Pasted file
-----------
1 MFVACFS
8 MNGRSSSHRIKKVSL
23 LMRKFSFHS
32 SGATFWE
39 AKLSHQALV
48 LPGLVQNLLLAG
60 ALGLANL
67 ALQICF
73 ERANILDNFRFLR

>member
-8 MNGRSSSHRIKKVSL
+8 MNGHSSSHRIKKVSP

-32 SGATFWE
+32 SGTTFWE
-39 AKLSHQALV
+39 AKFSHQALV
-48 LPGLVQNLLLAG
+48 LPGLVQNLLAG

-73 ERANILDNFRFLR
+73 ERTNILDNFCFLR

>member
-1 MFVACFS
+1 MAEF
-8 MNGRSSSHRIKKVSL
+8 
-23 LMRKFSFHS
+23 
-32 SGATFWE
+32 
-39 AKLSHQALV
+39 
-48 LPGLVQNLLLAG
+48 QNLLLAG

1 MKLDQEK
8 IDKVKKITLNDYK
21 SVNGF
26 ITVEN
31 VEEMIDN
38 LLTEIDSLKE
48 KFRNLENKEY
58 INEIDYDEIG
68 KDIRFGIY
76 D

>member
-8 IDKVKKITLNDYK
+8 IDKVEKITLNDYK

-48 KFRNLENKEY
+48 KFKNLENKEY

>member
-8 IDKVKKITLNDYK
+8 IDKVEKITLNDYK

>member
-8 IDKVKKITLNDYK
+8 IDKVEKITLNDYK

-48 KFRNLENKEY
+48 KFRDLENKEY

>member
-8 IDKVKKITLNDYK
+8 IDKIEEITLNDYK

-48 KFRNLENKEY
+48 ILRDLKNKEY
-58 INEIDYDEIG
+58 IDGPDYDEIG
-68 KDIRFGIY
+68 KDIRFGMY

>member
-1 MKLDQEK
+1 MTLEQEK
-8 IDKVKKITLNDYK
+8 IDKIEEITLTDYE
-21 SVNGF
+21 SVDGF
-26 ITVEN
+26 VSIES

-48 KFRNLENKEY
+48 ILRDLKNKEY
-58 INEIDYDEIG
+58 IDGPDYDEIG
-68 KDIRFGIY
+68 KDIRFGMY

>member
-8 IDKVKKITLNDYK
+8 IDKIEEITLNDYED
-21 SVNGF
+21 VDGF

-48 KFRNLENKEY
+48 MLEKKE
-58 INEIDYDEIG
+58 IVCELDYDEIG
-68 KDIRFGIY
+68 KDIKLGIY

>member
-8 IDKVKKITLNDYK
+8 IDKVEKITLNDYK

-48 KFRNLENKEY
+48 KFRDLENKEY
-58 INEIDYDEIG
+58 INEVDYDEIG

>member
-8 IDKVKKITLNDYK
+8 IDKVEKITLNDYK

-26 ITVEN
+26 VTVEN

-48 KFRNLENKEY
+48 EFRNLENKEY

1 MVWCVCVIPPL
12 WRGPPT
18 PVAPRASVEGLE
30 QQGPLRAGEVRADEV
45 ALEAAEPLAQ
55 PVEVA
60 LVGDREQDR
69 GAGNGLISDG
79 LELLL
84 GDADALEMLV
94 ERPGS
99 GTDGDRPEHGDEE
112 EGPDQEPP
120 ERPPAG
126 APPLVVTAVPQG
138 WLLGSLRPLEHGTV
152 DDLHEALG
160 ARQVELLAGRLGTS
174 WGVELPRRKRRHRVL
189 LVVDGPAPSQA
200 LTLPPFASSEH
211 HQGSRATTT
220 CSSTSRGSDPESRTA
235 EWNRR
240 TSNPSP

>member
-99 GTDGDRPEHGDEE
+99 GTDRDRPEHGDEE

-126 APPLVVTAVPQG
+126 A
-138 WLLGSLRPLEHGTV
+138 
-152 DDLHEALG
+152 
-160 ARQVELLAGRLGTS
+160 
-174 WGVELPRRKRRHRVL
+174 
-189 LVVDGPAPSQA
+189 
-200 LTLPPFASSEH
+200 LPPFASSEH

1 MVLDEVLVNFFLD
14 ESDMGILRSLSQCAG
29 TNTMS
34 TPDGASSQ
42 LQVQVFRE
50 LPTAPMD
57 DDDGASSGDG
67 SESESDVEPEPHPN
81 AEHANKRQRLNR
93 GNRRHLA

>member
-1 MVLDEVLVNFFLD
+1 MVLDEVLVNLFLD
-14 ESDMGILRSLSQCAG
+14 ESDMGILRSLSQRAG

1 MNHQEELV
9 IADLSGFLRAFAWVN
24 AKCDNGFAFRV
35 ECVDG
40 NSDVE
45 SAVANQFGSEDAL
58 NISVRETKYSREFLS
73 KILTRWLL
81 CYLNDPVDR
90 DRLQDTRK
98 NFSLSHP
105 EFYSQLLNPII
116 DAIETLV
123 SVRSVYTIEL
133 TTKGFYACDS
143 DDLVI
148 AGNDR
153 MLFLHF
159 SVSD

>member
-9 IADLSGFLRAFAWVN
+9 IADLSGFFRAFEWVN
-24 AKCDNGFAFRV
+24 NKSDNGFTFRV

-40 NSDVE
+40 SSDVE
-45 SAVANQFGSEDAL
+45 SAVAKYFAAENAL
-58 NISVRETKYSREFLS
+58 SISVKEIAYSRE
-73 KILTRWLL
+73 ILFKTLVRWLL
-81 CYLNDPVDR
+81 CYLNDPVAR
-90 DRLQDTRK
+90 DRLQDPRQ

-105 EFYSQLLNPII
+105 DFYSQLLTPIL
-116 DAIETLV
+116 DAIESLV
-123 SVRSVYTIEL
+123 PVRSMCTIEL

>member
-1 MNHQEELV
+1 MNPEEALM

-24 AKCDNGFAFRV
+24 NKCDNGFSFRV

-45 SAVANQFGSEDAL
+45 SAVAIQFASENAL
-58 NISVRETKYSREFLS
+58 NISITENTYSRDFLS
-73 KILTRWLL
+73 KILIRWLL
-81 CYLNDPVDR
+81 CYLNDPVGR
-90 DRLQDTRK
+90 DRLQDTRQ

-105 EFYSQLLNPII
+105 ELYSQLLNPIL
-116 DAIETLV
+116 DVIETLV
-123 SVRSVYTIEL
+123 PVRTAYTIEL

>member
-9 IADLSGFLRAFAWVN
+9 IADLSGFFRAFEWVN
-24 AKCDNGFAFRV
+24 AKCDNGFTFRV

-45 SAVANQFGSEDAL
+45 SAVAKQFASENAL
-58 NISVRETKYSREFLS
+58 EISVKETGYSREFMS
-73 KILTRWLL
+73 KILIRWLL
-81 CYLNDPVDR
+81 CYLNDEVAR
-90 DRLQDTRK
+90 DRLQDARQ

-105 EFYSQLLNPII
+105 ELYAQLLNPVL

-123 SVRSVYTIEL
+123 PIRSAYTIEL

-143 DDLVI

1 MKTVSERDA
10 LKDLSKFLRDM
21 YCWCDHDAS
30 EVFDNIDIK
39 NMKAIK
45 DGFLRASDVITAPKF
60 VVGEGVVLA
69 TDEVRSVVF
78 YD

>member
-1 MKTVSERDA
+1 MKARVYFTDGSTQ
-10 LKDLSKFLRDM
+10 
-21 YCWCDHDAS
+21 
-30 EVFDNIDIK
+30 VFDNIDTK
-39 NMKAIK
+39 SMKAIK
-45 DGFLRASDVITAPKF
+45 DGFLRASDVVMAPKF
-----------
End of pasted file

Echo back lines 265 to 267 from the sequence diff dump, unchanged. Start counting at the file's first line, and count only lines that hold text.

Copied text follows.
+39 SMKAIK
-45 DGFLRASDVITAPKF
+45 DGFLRASDVVMAPKF